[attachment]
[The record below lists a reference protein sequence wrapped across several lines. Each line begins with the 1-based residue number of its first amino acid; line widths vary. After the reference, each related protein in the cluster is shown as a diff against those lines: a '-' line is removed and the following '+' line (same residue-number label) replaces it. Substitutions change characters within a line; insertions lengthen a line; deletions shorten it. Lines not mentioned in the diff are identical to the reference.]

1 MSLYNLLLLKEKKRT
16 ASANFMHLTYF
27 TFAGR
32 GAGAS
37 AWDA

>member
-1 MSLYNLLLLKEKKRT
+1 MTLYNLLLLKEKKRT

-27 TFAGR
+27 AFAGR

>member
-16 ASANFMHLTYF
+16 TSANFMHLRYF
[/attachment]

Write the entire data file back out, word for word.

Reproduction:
[The record below lists a reference protein sequence wrapped across several lines. Each line begins with the 1-based residue number of its first amino acid; line widths vary. After the reference, each related protein in the cluster is shown as a diff against those lines: a '-' line is removed and the following '+' line (same residue-number label) replaces it. Substitutions change characters within a line; insertions lengthen a line; deletions shorten it. Lines not mentioned in the diff are identical to the reference.]

1 MSLYNLLLLKEKKRT
16 ASANFMHLTYF
27 TFAGR
32 GAGAS
37 AWDA

>member
-1 MSLYNLLLLKEKKRT
+1 MTLYNLLLLKEKKRT

-27 TFAGR
+27 AFAGR

>member
-16 ASANFMHLTYF
+16 TSANFMHLRYF